A Calendar of the Letters of Willa Cather

10 letters found

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To Fanny ButcherNov. 21, [1927], from New YorkNewberry 

Appreciates her concern, but won't have to have appendectomy. Probably it's living in a hotel that is making her sick. Has written an open letter to Commonweal about the novel and her sources. Is looking forward to starting west.   W. S. C.   [Stout #914]

To Blanche Knopf,  Monday [Jan. 9, 1928] , from Red Cloud, Nebr.HRC 

Please fend off these correspondents. Give Heinemann permission to use the Commonweal letter in pamphlets. Please send biographical pamphlets to give to clubs.   W. S. C.   [Stout #921]

To Thomas MasarykFeb. 12, [1929?], from New YorkBerkeley 

Is very pleased and grateful for his letter; especially glad he liked Death Comes for the Archbishop. Based on lives of actual first French missionaries who came into the formerly Spanish territory in the southwestern U.S. Sketch on the cover was taken from an old picture of Archbishop Lamy on horseback. Since publication, has received letters from many Catholics, traders, and Army men who were in the old West. Is sending him her published account of how she became interested in the story and gleaned material for it ["On Death Comes for the Archbishop," Commonweal, November 23, 1927]. Finds it gratifying that he takes an interest in her books.   Willa Cather   [Stout #961]

To Ferris GreensletNov. 26, [1931]Harvard 

Yes, would like new edition of The Song of the Lark without Breton picture on jacket. Can't write preface now; indeed, doesn't want to write any more prefaces, prefers to maintain some mystery. Would not want Commonweal letter about Archbishop to be used as a preface. Please eliminate the verse that follows dedication to Isabelle McClung. Shadows on the Rock doing splendidly.   Willa Cather   [Stout #1087]

To Cyril ClemensApr. 30, 1936UVa 

Not sure why The Song of the Lark has not been translated into Spanish. Glad he likes her article in Commonweal enough to republish it as a pamphlet, but it belongs to Knopf and he will use it in a small volume of essays soon. Leaving soon to spend all of May in New England botanizing with friends.   Willa Cather   [Stout #1317]

To Sister LecroisJune 12, 1937unknown present location; previously at Manhattanville College, Purchase, N.Y. 

Is very pleased by her letter. Is glad when French people find an authentic note in her two priests [in Death Comes for the Archbishop]. They were modeled on real figures from history whom she studied so closely she felt she knew them. Unfortunately, her student cannot hope to publish a translation of the book into French, as that has already been done and by now has been published. Will have Miss Bloom enclose a copy of the short essay about the writing of the book done for a Catholic publication [ Commonweal ].   Willa Cather   [Stout #1366]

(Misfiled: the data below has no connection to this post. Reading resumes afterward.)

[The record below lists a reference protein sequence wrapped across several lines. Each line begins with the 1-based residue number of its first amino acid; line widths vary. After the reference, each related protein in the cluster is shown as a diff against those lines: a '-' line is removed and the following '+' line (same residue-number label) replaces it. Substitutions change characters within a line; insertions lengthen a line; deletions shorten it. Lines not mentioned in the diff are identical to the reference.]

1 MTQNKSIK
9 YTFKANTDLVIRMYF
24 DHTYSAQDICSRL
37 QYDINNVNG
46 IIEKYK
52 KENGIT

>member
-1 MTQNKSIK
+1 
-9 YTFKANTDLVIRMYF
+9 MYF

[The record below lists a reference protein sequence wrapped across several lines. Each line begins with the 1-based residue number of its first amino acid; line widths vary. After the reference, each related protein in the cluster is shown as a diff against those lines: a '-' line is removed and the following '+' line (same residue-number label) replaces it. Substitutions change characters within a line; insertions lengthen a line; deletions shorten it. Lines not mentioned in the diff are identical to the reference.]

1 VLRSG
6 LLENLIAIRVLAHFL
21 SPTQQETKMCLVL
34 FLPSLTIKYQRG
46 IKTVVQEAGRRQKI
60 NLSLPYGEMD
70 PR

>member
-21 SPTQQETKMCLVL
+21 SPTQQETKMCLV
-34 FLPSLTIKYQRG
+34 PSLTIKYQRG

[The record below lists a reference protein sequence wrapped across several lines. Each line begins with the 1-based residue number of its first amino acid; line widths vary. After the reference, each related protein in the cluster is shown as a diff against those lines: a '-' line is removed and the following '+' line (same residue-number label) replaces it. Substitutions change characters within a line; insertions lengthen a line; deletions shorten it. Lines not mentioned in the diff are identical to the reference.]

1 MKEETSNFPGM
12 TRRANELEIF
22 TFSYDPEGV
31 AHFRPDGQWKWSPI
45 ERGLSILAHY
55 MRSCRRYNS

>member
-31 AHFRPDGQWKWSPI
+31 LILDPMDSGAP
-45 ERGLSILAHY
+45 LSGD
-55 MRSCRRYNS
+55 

To unnamed nun [addressed only as Sister]Nov. 23, 1940Loyola 

Yes, several of her books show admiration for Catholic missionary priests. Has known and personally admired several—Father Connelly in Winslow, Arizona, Father Haltermann in Santa Cruz, N.M., and a Belgian priest who died in World War I while serving as a chaplain in the Belgian army. Enclosing a reprint of her letter to the Commonweal about sources for Death Comes for the Archbishop.   Willa Cather   [Stout #1505]

To Captain HazlewoodJune 1, 1946Beinecke 

Thanks for his interesting letter. If her health were better, would want to talk with him about the Spanish missionary he described. His question about how an author decides what material will be artistically successful is based on misconception. The subject comes, it awakens a spark of something, and there should not be any further thought about whether the result will be successful. Suggests he read her letter to Commonweal about the writing of Death Comes for the Archbishop.   Willa Cather   [Stout #1733]

To Mr. Sternern.d. [about 1930-1931], from Grosvenor Hotel, New YorkPenn 

He may use the sonnet , but regards it as so poor that she dropped it from the second edition of the volume [1923]. Very juvenile. [The Commonweal published six Cather poems, "Thou Art the Pearl," "Sonnet," "On Cydnus, "Eurydice," "L'envoi," and "Prairie Dawn" in the February 25, 1931 issue.]   Willa Cather   [Stout #1810]

To Sister Mary Virginia [1943?] transcription, not original; included with note from Sister Mary Virginia to John Towner FrederickIowa 

Will not be able to contribute much to her thesis, as she does not think about her characters in such a way. Disdains terms fancied by many English instructors, like "contacted" and "motivation," as books based upon a writer's technical plan are dreary to read. Among the many writers she knows, none of them conceive their works by determining how one character will respond to another; instead, the writer is taken with an idea and needs to give it voice. Characters cohabit a story because it seems inevitable to the writer that they should, not because of some kind of calculated response. Is mailing a copy of the truthful report she wrote about how she conceived of Death Comes for the Archbishop ["A Letter from Willa Cather to the Editor of the Commonweal," Commonweal 7 (November 27, 1927): 713]. All great writers do this: they write to express passion or outrage, something heartfelt and unplanned. It is too bad that teachers convince students that books are an elaborate scheme, when they are something much more extraordinary: a deep expression of the author's caring and joy.